Here’s How to Feed Your App Jealousy
This whole story is under the assumption that some developer is jealous with the app success of another guygirl. Jealousy is not the only reason to try to disrupt the success of another appdeveloper – direct competition can also be a “bad” reason to do so.
It all started one day when I saw that Look & Cook daily reviews report arrived to my inbox with something around thirty 5 star reviews. Cool? No. Each review was very short and lacked a personal touch. Of course it looked strange to me. It is not that I don’t think Look & Cook does not deserve such daily treatment from its users:) but still my cynical sense got alerted.
Judge it for yourself:
So I checked out with my friends at Look & Cook to see whether someone decided to spend a hundred bucks on buying some good reviews just for fun and of course the answer was no. Look & Cook received naturally very good and authentic reviews from hundreds of users worldwide and we never had the urge to beef it up needless to say on the “lame” quality of such reviews.
So I had to do something about it since I knew deep inside how Apple’s fraud detection algorithm can work and spot such anomaly. So I went to their developer portal and it happens that they have a fraud reporting form which I guess was meant for other type of fraud and not for a developer reporting about a fraud on his own app. Anyway, I reported there the incident assuming this at least would be an evidence that I am innocent. Someone could go into an argument that in the dynamics of conflict resolution this could be also a tactic on my end to take the blame off my shoulders. Still that was the only thing I could doat that time.
I got the usual auto reply from Apple that “we got your report and we will take care of this” although I never got until now any human response. At that night our app was probably detected by Apple’s algorithm and we got dropped from almost every country ranking where we used to rank high on almost every country on the globe.
This got me sad. Our app climbed on the countries charts not because we bought downloads or something like that. People really like it and use it and tell their friends and it took us a long time to get there.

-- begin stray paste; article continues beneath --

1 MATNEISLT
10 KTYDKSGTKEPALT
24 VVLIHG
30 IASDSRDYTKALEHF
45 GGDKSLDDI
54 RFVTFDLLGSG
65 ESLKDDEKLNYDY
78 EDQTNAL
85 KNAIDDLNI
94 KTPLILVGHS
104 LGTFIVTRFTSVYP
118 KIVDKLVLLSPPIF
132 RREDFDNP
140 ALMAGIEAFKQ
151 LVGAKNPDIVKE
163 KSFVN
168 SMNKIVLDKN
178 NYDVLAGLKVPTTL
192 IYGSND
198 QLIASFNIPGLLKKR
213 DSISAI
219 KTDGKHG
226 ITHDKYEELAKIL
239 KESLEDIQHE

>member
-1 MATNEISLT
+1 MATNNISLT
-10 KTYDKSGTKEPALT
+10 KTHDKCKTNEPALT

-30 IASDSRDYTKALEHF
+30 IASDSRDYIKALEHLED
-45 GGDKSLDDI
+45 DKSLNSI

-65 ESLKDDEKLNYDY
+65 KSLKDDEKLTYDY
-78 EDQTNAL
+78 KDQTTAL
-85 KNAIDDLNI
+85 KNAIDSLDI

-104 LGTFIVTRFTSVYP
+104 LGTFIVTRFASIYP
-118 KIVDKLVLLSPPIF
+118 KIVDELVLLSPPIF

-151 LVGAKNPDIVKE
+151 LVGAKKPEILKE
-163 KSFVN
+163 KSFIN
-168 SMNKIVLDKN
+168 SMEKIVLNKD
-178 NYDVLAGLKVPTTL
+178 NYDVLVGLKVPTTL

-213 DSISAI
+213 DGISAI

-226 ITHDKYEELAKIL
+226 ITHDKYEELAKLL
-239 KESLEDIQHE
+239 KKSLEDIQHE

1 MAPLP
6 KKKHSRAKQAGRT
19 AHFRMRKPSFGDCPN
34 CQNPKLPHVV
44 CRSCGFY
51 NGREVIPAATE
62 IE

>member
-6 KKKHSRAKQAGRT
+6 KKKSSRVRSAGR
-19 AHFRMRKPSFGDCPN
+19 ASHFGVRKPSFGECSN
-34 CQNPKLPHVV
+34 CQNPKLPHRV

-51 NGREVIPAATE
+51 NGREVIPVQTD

Still I understood the limitations of an automatic algorithm which decides such things blindly and I waited patiently for someone on Apple’s side to read my report.
And then I got this frightening email with the dreadful subject of:
Notification of iOS Developer Program License Agreement (PLA) violation
Let me explain this – for a developer this is a point of crisis. It is like your mam and dad will get a long letter from the school administrator that you cheated on a test while you were the best pupil in the world and never done that in your life.
It was actually even worse.
I will not quote the email body but it had all kind of scary words like fraud and “terms of service” and I think you get it.
So I got myself together and replied harshly, a bit, that I spotted that as well and I actually reported on this and never got an answer. Well, I did not get an answer on this mail too.
Eventually the situation did not escalate and the app is slowly climbing the charts (since users like it of course:) all the way up back again. Also I am not getting anymore scary machine mails about me being a crook or something like that.
And now to the hypothesis on how this happened. If you’l google for “buy reviews” then you will notice that there is a whole industry behind it. You can buy reviews by the meter, quality, language and target store. So the most obvious line of thought I had, in my conspires mind I have to admit, was that someone who doesn’t like us/our success/our app/food in general decided to spend a hundred bucks to buy some good reviews. But then my “trusting” side thought that it is probably a mistake and some 20 cents an hour worker just got the whole iTunes link wrong.
So to the conclusions:
To Me – Stop bragging too much about the app’s success. No can do – I enjoy that.
To My Close Friends @ Look & Cook – Sorry for being suspicious:)
To The One Whom Did it By Mistake – Please pay attention next time.
To The One Whom Did it By Intention – The Good Guys Rule!!!
To Apple Developer Support – Please reply in a humanly voice to the developers’ scared emails, someone can get a heart attack and the liability will be on you.
To Apple’s Anomaly Detection Algorithm Developer – Why can’t you attribute some credit to an app based on its good history so such anomalies will not put it immediately in the same category of apps like “playing chess with one finger in my nose”.
Now I feel better:)